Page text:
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Monday, 29 December 2008

Broccoli pasta bake (Μπρόκολο με ζυμαρικά)

Our winter garden can only be deemed a success - never before have I seen large unblemished heads of broccoli and cauliflower, bursting out of their leafy homes, growing in the damp December soil of the Cretan earth. This garden fresh produce has replaced our regular weekly serving of stamnagathi salad. The only problem is that we planted them all at the same time, and can't eat them as quickly as they grow, meaning that some have been given up to very appreciative neighbours.

december garden hania chaniabroccoli cauliflower

Broccoli doesn't need much cooking time when it is boiled and eaten as a salad, as it contains a lot of water and becomes mushy when overcooked. We started off eating it as a plain warm horta-style salad, flavoured with the typical Greek oil, lemon and salt dressing. A very pretty version of this is to mix cauliflower and carrots with the broccoli.

winter salad

Broccoli is also a great addition to a stir-fry, since it doesn't need a long cooking time, and stays crispy: the less broccoli is cooked, the more its antioxidant value and Vitamin C content are retained.


Wild black mustard: a relative of broccoli. Considered a weed by most people, it's edible.
broccoli

Broccoli is a perfect match for cheesy pasta sauces. It has a leafy taste similar to horta, it's practically odourless (compared with cauliflower) and its greeny-blue colour blends well in a macaroni hotpot. The Romans were most likely the first to grow broccoli, hence their Italian name. Broccoli is related to the cauliflower (which it resembles very much, save the colour) and the cabbage, but it also related to a largely unknown leafy green: wild mustard. The shape of the leaves of the mustard plant resemble the broccoli's, and the flowers of the mustard plant look very much like tiny heads of broccoli. Wild mustard grows profusely in Crete, and those who know it use it as a leafy green in various dishes.

A search through the internet for pasta broccoli recipes reveals that pasta-broccoli dishes are one of the more kid-friendly green meals. Apparently a broccoli pasta hotpot freezes well, but it's very simple to make when you have some fresh broccoli on hand, as it uses mainly kitchen staples like milk, cheese and pasta. You can also add other bits and pieces to spice it up a little. My version includes spicy sausage.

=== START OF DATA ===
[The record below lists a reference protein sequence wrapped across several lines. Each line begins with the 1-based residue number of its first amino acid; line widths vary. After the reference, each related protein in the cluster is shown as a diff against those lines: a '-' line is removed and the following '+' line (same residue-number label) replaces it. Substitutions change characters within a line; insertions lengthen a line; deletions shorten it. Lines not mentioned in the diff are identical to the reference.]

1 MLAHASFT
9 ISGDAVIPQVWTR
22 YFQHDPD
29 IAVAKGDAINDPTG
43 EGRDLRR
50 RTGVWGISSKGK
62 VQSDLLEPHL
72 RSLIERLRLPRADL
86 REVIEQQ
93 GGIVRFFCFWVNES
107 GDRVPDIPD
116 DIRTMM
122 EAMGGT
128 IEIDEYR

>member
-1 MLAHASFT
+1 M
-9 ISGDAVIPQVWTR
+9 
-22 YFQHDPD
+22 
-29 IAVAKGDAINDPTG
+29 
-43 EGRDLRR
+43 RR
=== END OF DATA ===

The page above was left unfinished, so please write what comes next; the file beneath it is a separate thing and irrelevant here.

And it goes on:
broccoli pasta

You need:
500g pasta of your choice: I used a mixture of cheese-filled tortellini and penne
a small head of broccoli, cut into florets: I also used the tender parts of the stalk, sliced thinly
a few tablespoons of olive oil: in Crete, we use a lot more than that
a large onion, chopped small
2-3 cloves of garlic, finely chopped
1 small ripe tomato, pureed
1 spicy sausage, cut into very thin slices
a cup of grated cheese
500g of milk: non-fat milk won't work very well; you can use cream, but it's more fattening
1-2 tablespoons of mustard
salt and pepper

broccoli pasta broccoli pasta

Bring a large pot of water to the boil and add the broccoli and pasta. Cook for 10-12 minutes, then drain well. While this is happening, heat the oil and saute the onion and garlic till translucent. Add the sausage and cook till heated through. Mix in the mustard and tomato (these two ingredients are optional, but they lend a spicier taste to the finished dish); season with salt and pepper. Mix the sausage with the cooked pasta and broccoli till well blended. Pour into an oven-proof dish, and mix in the cheese. Pour the milk over the pasta and bake for half an hour, till the milk turns into a sauce and the cheese has melted.

This is my entry for Weekend Herb Blogging, hosted by Haalo of Cook (almost) Anything.

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